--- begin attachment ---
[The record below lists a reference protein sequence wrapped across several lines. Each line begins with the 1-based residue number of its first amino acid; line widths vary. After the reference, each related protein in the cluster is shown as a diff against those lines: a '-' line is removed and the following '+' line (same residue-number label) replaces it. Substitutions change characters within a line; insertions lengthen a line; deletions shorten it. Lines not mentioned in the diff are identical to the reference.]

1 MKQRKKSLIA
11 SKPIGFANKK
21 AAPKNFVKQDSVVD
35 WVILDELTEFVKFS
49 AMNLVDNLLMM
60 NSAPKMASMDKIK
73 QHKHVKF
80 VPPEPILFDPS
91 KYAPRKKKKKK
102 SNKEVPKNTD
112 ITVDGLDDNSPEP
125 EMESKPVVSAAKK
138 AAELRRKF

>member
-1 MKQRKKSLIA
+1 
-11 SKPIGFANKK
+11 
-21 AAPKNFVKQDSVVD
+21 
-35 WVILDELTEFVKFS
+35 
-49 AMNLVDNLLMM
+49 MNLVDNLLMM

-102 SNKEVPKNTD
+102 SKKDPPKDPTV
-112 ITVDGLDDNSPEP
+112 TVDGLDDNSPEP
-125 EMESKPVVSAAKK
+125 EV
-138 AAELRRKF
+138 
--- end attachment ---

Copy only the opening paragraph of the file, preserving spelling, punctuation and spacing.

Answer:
[The record below lists a reference protein sequence wrapped across several lines. Each line begins with the 1-based residue number of its first amino acid; line widths vary. After the reference, each related protein in the cluster is shown as a diff against those lines: a '-' line is removed and the following '+' line (same residue-number label) replaces it. Substitutions change characters within a line; insertions lengthen a line; deletions shorten it. Lines not mentioned in the diff are identical to the reference.]